Although we found some mention of using gift cards, paid for with cash, to sign up to several VPNs, only Private Internet Access seems to accept them. It seems that no other providers accept gift cards from any issuer anymore.

Use Disposable Email Accounts

Using an anonymous form of payment is the first and most important step to staying hidden when signing up for a VPN. The other is to hide your email address. After all, if you use crypto but also use your regular email address, then you’re not anonymous. You can fix this by using a fake account by creating a throwaway account with Gmail or Yahoo Mail without using your real name when doing so.

If you don’t fancy doing this, you can also use a service designed for throwaway email, like 10 Minute Mail or Guerilla Mail. These kinds of disposable email accounts are enough for VPN services, although you’ll need to make sure that your account info is safe (A password manager like Bitwarden or KeePass is a good option.), as you won’t be able to use the service if you ever lose your account credentials or the like.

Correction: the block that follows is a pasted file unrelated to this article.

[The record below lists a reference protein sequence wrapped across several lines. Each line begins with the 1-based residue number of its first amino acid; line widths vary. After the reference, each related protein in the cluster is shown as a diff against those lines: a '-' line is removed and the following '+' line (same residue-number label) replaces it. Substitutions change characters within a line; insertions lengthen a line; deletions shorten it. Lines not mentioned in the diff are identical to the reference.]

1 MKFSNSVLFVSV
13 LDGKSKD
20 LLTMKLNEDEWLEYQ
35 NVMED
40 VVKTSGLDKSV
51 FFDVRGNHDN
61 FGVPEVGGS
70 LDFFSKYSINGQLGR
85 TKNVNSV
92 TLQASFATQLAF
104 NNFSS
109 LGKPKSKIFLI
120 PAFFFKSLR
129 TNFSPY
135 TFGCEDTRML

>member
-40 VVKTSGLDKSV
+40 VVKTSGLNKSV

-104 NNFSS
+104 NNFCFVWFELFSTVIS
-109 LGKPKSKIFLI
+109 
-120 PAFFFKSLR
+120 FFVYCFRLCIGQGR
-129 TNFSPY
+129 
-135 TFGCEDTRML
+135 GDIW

VPNs That Don’t Need Email

If you don’t want to bother with email at all, there are a few VPN services that don’t require an email address to sign up. Examples include the aforementioned Mullvad and IVPN as well as Windscribe and cryptostorm, although that last one isn’t recommended for newbies, as it’s not exactly user-friendly.

In all cases, your account with the VPN service doesn’t use an email address, but a randomly generated code instead. Signing up to them and using either cash or crypto should mean that there’s no trace of you whatsoever, meaning that you can use your VPN in perfect anonymity—as long as you use Incognito Mode and take other measures.

Profile Photo for Fergus O'Sullivan Fergus O'Sullivan
Fergus is a freelance writer for How-To Geek. He has seven years of tech reporting and reviewing under his belt for a number of publications, including GameCrate and Cloudwards. He's written more articles and reviews about cybersecurity and cloud-based software than he can keep track of---and knows his way around Linux and hardware, too.